Ruslan Zinin is a real Russian hero, but you won’t find many Russians talking about his heroism or his current plight for the simple reason that they’ve convinced themselves that there is nothing more to be said or done about their country’s dreadful criminal invasion of Ukraine. It is now up to Ukrainians and the “collective West” to stop Putin, whatever the cost. The vast majority of Russians have better things to do, apparently. In the last few days alone, I’ve seen smart Russian friends of mine, people I definitely consider to be among the country’s best and brightest and even (in other circumstances) the most courageous, writing angrily about alleged government bank bailouts in the US and the supposed tendency of US “taxpayers” to vote for conservative politicians, or how they can’t talk about the things that matter to them on social media due to the war (about which they emphatically don’t want to write because enough has been said about it already), or wondering aloud why it took so long for “them” (i.e., the “international community”) to issue an arrest warrant for Putin. ||| TRR
Ruslan Zinin transferred to solitary confinement
Ruslan Zinin’s mother Marina Zinina has reported that on March 21 [her son] was transferred to a solitary confinement cell without explanation.
“They came and took him away, saying, ‘Let’s go to another place.’ They put him in the basement in a solitary confinement cell. […] The conditions are terrible. It’s damp and cold and reeks of sewage, and rats are running around, and there’s nothing in the cell at all, except for a cot. There’s nowhere to store food, nowhere to get water, there’s no kettle, there’s nothing.”
Marina Zinina also said that Ruslan has not received any letters for two weeks, despite the fact that FSIN-Pismo [the Russian penitentiary system’s electronic correspondence service] has been sending people notifications that their letters had been vetted by the censor and handed over to Ruslan.
Solitary confinement is one of two forms of punishment for violating the rules in a pretrial detention center. (The second is a reprimand.) The warden of the pretrial detention center or his deputy can impose these penalties. But before imposing a penalty, the prisoner is given the opportunity to write an explanation about their alleged violation, and they must be notified of the penalty in writing.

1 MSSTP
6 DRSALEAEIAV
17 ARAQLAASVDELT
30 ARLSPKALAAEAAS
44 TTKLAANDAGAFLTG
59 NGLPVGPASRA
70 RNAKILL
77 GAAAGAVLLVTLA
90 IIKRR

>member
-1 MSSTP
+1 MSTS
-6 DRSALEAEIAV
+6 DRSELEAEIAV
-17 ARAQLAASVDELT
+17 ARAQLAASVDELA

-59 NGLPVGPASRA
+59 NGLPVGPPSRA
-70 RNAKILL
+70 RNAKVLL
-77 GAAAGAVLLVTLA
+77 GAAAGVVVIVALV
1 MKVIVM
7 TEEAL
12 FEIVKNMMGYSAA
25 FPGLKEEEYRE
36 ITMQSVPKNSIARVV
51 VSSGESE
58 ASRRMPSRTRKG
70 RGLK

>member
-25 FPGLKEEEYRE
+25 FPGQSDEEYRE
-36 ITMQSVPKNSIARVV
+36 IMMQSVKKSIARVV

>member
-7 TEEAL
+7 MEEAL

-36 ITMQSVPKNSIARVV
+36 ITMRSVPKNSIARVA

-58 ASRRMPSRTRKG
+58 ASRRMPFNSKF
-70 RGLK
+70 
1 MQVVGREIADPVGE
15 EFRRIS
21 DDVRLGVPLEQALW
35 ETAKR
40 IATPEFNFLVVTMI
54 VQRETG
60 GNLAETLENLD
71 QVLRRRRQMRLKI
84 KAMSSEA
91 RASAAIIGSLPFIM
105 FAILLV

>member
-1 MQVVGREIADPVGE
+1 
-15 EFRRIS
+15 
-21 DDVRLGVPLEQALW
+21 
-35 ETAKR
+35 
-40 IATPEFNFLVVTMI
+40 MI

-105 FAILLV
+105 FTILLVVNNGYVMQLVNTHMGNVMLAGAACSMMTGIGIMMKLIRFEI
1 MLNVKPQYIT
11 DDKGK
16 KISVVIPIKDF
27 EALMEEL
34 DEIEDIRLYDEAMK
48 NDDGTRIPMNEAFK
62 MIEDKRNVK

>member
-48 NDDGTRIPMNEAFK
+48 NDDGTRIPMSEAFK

Zinin was not charged with violating the rules of the pretrial detention center, and was not informed of any such decisions on the part of the warden.
We consider Zinin’s transfer to solitary confinement to be an escalation of pressure on the prisoner, an attempt to silence him and get him to consent to unfounded accusations of “terrorism.”
A logging truck driver from Ust-Ilimsk (Irkutsk Region), Zinin fired several shots from a sawn-off shotgun at the local military commissar in the midst of the mobilization announced in September of last year. He was incited to do this by the draft notice that had arrived for his brother. The military commissar survived the attack.
In early March, Zinin was charged with committing a “terrorist act” (per Article 205.2.b of the Russian Federal Criminal Code).
Despite the fact that letters are not being handed on to Ruslan at the moment, they remain an important support tool. A large flow of letters shows the wardens at the pretrial detention center that a lot of people are concerned about Ruslan’s plight. An even greater flow of letters and complaints in connection with their non-receipt has repeatedly been shown to be capable of breaking through the information blockade that the authorities impose on political prisoners.
Address for letters and parcels to Ruslan:
Zinin Ruslan Alexandrovich (born 1997) 63 ul. Barrikad, SIZO-1 Irkutsk 664019 Russian Federation
You can send letters electronically from anywhere in the world via the FSIN-Pismo service (subject to payment with a Russian-issued bank card) or the free, volunteer-run resource RosUznik (which allows you to remain anonymous).
❗️ If in the last two weeks FSIN-Pismo has sent you a notification of delivery, write to the service’s support team that your letter was not passed on to Ruslan. (You can say that you found about this in the media.)
You will also find sample complaints about non-receipt of letters on our Telegram channel.
Solidarity Zone has been providing comprehensive assistance to Ruslan Zinin and his family.
Source: Solidarity Zone (Facebook), 22 March 2023. Translated by the Russian Reader. People living outside Russia will find it difficult, if not impossible, to use the Russian Federal Penitentiary Service’s FSIN-Pismo service. It is also probably impossible or nearly impossible to send parcels to Russian detention facilities from abroad. But you can send letters — translated into Russian (if you don’t know a competent translator, you can use a free online translation service such as Google Translate) — to Ruslan Zinin (and many other Russian political prisoners) via RosUznik, as mentioned above. You can also ask me (email@example.com) for assistance and advice in sending letters.